You may think you have problems, but your computer has problems too: viruses, hackers, and a hard drive that’s never big enough. How modern computers cope with their problems can teach us a lot about how we handle our own struggles.
What You Don’t Know Can Hurt You
What is the name of the most successful computer virus ever? I don’t know and you probably don’t either. Successful computer viruses survive best when they’re undetected, quietly stealing personal information and processing power from infected computers without the least bit of suspicion on the part of the users. Once a computer virus is identified, it’s well on its way to extinction as antivirus programs are upgraded to identify and destroy the virus.
Away from the computer, personal problems sneak up on all of us. Our health can slowly degrade as we continue to wolf down high-fat, processed food and avoid the gym. A divorce may be the result of years of mild, unintentional neglect of the relationship. A once-ideal career may become a dead-end job as a changing employment market erodes the value of specific skills and experience. Could it be that our computers are more vigilant at keeping themselves healthy and updated than most human beings? Self-reflection — checking in on one’s health, professional standing, and relationships — is the first step to making sure silent problems don’t lead to personal “crashes.”
Almost as soon as computers were connected to the Internet, there were those who wanted to break in and do harm to online systems. Very quickly, “firewalls” were developed that prevented outsiders from connecting indiscriminately. Having policies for who can and cannot connect and what they can do online made computers safer.
In our own lives, we open ourselves to the world in many different ways, and not always for the better. Many people have “toxic friends” that are far more trouble than they are worth. Our parents, even though they love us, can send us messages that undermine our confidence and autonomy. Watching the evening news each night can fill our minds with endless tragedy beyond our ability to change. Advertisers clamor to stuff our heads with impulses to buy the glittering gadget of the day that will become tomorrow’s clutter or garbage. In human relationships, firewalls are called boundaries, and they are the rules we set for ourselves about who we will and won’t allow into our lives and what we will accept from these people. Building a personal “information firewall” or going on an “information diet” can block out negative messages that do not serve us.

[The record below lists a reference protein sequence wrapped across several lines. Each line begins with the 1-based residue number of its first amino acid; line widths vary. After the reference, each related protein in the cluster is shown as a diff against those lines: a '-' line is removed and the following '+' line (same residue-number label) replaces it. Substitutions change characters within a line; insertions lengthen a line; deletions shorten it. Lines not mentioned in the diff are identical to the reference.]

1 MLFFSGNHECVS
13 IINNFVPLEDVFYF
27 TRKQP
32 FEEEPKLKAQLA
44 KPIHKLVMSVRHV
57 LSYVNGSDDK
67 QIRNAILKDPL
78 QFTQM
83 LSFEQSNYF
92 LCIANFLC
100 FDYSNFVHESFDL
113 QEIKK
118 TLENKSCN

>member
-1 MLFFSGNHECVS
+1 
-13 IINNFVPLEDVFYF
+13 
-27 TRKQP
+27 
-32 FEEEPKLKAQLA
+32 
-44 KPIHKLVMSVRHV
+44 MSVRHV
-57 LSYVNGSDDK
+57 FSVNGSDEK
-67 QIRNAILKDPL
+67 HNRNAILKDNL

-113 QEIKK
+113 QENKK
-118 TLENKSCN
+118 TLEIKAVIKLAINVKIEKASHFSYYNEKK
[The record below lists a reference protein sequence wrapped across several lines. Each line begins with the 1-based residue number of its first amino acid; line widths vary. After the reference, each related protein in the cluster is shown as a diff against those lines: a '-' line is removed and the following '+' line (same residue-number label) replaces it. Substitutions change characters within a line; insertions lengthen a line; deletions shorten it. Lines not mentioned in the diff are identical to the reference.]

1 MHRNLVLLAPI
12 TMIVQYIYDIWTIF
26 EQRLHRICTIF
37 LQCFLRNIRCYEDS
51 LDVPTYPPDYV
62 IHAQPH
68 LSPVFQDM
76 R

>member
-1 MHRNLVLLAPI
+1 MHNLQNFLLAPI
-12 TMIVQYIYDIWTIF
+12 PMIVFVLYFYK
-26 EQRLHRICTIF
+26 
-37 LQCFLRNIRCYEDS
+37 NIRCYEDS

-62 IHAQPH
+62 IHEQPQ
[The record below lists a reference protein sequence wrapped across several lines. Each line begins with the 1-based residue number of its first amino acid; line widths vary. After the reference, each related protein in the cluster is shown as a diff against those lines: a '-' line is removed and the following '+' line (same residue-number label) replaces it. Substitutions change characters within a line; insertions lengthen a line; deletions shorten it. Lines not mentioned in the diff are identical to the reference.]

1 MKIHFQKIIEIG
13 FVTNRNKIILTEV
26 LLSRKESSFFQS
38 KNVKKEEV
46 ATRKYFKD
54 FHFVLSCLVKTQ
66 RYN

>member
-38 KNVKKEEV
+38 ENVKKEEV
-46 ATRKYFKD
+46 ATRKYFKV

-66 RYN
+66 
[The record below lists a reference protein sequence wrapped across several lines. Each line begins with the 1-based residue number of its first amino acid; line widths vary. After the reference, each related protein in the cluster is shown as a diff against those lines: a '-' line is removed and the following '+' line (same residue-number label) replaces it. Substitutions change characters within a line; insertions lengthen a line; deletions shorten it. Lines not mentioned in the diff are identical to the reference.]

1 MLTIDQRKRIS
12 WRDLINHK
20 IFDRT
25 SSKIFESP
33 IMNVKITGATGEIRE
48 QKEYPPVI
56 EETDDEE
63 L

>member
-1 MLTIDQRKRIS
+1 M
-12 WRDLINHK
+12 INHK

Keep the Best, Delete the Rest
If you run out of space on your computer, you’ve got two options: buy a bigger hard drive or delete something. Opting for the bigger hard drive works…for a while. Oddly, no matter how big the hard drive or how many times we upgrade, it still manages to fill up somehow. Over the years, I’ve grown in my respect for the “delete” key and learned to use it with brutal effectiveness.
The same goes for our homes and our calendars. If someone fills up their home with stuff, getting a bigger place or a self-storage unit rarely solves the problem. Time proves to be even more intractable. If one’s calendar is overfull, there is simply nowhere (no-when?) to retreat. Long-term, the only solution for our data, our homes, and our calendars is knowing what we value most and editing out everything else that doesn’t fit.
Connection is Everything
In 2010, it’s hard to imagine a computer not connected to the Internet. Once the Internet got rolling, computers stopped being primarily about computing and started being conduits for communication. I believe computers are about connection because people want to connect more than almost anything else. Apart from Google, the most popular website as of this writing is Facebook, a site that does little else than allow people to keep up with other people. Facebook beat out several other competing social networking platforms perhaps because it made connecting easier and more fun. If we’re not connecting in our offline lives, it makes sense to look at what’s blocking our progress. Have we made connecting part of our daily lives, like brushing our teeth or checking email? Do we have activities that we enjoy that also foster connection? And of course, is “screen time” in front of the computer crowding out “face time” spent with friends, family, and loves?
All clinical material on this site is peer reviewed by one or more clinical psychologists or other qualified mental health professionals. This specific article was originally published by Dr Greg Mulhauser, Managing Editor on .on and was last reviewed or updated by